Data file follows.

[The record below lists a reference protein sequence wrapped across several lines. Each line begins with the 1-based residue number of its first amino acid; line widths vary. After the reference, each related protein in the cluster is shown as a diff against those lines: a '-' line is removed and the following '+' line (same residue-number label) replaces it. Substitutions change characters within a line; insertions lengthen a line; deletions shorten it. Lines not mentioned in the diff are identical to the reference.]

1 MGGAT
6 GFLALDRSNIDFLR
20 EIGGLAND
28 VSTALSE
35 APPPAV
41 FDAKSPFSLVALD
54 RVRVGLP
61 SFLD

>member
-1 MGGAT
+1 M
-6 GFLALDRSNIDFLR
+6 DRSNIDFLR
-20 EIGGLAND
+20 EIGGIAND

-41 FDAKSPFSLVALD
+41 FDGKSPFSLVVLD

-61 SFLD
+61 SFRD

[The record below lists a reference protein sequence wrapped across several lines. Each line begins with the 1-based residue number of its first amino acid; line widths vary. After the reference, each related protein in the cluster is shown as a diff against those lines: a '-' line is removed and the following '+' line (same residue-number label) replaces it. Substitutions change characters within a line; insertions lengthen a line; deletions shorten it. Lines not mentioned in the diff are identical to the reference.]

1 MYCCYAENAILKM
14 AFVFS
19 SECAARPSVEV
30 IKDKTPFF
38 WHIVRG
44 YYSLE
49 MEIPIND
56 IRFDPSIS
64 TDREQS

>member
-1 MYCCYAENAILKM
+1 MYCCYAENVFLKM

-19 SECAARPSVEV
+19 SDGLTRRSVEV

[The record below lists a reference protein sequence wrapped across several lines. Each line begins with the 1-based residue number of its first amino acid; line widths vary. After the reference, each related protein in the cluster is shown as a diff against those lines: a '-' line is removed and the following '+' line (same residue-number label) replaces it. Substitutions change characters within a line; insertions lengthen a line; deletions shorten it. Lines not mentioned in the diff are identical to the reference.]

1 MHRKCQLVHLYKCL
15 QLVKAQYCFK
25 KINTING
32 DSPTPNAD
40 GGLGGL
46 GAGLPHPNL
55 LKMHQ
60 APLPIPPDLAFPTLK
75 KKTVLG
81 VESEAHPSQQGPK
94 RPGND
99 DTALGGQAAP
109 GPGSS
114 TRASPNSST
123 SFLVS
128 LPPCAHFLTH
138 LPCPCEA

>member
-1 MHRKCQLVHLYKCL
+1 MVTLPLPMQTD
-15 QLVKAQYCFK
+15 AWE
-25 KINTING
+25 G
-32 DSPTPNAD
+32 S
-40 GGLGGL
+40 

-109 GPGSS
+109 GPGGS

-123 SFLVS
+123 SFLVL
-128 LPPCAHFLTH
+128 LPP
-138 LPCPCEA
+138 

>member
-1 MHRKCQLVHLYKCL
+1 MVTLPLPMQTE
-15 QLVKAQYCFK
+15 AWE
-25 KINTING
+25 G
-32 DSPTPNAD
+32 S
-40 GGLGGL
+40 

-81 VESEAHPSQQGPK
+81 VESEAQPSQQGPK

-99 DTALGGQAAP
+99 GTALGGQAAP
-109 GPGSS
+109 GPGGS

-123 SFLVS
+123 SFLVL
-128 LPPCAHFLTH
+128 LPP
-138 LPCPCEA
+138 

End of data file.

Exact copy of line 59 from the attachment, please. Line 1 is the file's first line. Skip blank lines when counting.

-25 KINTING